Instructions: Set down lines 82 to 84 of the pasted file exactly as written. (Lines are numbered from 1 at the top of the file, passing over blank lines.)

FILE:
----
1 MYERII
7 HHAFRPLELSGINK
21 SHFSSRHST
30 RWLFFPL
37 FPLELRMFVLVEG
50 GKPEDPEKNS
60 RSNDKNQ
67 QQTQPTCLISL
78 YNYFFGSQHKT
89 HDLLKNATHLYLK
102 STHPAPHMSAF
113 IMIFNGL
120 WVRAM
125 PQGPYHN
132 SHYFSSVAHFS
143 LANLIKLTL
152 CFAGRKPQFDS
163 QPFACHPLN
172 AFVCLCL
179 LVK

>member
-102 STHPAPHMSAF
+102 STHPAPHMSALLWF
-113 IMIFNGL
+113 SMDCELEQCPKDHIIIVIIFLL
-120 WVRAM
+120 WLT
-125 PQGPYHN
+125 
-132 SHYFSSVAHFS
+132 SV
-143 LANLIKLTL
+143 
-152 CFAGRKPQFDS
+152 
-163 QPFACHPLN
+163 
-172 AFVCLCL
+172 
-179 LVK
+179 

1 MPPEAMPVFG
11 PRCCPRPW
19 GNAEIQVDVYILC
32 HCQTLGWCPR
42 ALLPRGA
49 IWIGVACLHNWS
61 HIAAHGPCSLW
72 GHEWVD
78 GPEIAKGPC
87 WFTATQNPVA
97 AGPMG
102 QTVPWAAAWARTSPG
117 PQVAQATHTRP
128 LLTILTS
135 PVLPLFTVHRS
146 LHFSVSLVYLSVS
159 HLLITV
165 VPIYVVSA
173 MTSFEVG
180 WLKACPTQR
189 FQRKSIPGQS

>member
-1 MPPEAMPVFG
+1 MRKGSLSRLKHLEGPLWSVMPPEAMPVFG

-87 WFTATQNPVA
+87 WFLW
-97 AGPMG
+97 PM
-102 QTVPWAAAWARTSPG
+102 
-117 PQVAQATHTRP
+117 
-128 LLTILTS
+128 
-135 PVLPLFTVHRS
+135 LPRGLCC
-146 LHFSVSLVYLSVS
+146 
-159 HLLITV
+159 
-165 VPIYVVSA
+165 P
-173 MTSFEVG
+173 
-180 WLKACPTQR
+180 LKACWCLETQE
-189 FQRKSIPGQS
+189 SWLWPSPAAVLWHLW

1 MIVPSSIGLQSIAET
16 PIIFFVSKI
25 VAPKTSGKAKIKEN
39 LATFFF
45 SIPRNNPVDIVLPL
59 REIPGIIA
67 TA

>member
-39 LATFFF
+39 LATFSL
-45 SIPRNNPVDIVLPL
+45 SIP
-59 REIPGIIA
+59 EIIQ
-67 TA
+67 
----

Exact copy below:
-165 VPIYVVSA
+165 P
-173 MTSFEVG